Instability and unpredictability remain at the forefront of the business world as bosses wait with baited breath to find out how the referendum vote will impact Britain. This sentiment has caused students to veer onto the entrepreneurial path, with competition during the interview stage being another unappealing factor contributing to the change.
But as more students found their own firms, many wonder whether it’s worth spending time on university. While a degree would go a long way in backing up your talent, recent history suggests it may not necessarily offer the kind of security people expect. After all, most entrepreneurial skills are learned on the job through personal experience.
One of the greatest advocates of this philosophy is Virgin Group founder Richard Branson, who believes university is definitely the right choice if you’re looking to become a scientist. In the entrepreneurial realm, things tend to work differently though.
“Steve Jobs, Michael Dell, Bill Gates and Mark Zuckerberg were all university dropouts that went on to create successful businesses,” he once said. “Nobody would question whether any of them could run a firm. However, they didn’t develop their unique and compelling approaches to disruptive innovation and leadership by reading a textbook or attending lectures, but by living through the thrill, dread and sleepless nights that come with being an entrepreneur.”
Another believer of learning as you go is Rajiv Nathwani, who founded bridging lender Quivira Capital at the age of 22. For him, university proved to be a mere stepping stone on a journey towards greater success.
“I was fortunate to attend UCL, where I studied mathematics with economics, and while I will never regret my time there I always knew it wasn’t where I wanted to be,” he told Real Business. “I wanted to be out in the real world, negotiating and making deals. I am a people person, a problem solver and a do-er. It’s why I had itchy feet at university and decided to leave early to pursue my own career and ultimately launch a business. While my parents didn’t initially agree with my decision, they supported it.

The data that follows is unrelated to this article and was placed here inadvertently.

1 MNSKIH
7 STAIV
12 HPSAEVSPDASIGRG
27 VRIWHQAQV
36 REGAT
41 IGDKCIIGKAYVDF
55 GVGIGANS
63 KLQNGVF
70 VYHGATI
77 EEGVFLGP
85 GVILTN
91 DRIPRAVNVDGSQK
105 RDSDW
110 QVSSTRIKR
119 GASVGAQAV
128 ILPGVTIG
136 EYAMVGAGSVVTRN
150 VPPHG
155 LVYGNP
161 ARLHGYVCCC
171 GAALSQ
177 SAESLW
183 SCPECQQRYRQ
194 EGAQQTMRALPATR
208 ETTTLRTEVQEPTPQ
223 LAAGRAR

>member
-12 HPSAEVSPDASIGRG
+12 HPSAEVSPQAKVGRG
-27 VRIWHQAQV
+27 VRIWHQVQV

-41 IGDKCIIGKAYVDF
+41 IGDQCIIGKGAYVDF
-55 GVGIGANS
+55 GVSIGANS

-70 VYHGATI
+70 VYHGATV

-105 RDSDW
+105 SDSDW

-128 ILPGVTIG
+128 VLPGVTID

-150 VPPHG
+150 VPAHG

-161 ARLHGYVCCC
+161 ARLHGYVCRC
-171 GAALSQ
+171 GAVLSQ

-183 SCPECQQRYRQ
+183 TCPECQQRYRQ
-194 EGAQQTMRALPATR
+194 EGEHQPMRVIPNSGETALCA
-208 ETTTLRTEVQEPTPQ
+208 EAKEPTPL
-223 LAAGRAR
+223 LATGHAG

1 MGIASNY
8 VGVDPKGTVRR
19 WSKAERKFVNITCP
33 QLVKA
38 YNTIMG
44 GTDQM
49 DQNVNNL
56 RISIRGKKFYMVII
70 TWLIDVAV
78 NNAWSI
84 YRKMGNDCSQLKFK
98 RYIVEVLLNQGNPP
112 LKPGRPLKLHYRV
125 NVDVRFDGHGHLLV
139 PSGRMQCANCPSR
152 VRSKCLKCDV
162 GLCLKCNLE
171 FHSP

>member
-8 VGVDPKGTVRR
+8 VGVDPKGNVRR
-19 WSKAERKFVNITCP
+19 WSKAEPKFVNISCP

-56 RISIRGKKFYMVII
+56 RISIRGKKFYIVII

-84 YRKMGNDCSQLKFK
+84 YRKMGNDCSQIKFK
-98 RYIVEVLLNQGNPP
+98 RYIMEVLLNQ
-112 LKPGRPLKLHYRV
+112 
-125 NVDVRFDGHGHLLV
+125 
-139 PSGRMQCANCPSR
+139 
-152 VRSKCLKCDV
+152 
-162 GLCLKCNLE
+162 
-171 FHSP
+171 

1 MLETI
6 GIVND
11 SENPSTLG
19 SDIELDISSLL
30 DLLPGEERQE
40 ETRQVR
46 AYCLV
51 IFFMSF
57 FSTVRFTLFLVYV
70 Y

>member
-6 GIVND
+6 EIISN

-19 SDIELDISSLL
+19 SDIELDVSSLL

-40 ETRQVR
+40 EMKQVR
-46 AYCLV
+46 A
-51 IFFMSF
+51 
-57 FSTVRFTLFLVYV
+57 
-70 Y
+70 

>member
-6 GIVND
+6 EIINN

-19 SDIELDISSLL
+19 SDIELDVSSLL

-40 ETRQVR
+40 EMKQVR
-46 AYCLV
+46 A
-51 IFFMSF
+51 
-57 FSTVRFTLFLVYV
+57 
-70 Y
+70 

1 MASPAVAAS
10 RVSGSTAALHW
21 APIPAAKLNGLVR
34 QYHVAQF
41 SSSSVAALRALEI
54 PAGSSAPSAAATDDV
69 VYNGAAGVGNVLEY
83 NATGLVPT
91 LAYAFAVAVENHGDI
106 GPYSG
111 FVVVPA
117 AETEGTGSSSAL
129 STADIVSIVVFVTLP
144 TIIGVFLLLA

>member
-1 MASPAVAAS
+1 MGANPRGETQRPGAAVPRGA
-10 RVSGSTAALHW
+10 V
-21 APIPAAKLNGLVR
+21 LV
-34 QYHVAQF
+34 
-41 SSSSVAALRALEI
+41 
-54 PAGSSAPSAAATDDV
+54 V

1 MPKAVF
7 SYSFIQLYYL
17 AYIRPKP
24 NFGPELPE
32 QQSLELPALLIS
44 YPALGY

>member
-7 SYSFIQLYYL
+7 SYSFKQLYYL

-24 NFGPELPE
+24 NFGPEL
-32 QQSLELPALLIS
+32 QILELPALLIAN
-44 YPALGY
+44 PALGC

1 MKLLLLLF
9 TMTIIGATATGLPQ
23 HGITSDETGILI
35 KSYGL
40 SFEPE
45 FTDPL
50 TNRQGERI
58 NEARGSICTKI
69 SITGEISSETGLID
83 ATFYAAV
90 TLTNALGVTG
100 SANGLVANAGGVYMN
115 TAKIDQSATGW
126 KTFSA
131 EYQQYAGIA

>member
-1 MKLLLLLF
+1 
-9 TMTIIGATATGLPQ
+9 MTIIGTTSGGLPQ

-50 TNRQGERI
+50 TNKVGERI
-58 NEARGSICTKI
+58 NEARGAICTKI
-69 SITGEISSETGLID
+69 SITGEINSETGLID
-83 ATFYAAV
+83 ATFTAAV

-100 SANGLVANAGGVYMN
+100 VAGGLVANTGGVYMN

“Those who know me say my flair for business was evident from a young age, when I founded the school tuck shop at ten years old. My father taught me how to use Microsoft Excel and calculate profit margins on Haribo sweets. Being a chartered accountant, he taught me from an early age that a solid grasp of accounting was vital to any successful business.
“My first job saw me trading equities in the City of London, which was a natural role for me. But I had greater ambitions. I founded Quivira Capital after a chance introduction to the bridging finance business. I immediately sensed that this area of work and its dynamic was a good fit for me and vice versa. It had the high-pressured, time-sensitive elements, as well as ample opportunities which require creativity and novel structuring with niche transactions. I’ve never looked back since then.”
Jittery feet aside, money seems to be an all-powerful incentive to ditch class as well. Aviva research has gone on to suggest graduates only have £150 spare each month, with 37 per cent regretting attending university due to the amount of debt they rack up. Students’ perception of their degree’s value for money has also hit a downhill spiral – those least satisfied had seemingly attended British universities.
Continue reading to find out about the entrepreneur that skipped university to get real-life experience – and forgo the debt he could have ended up with.
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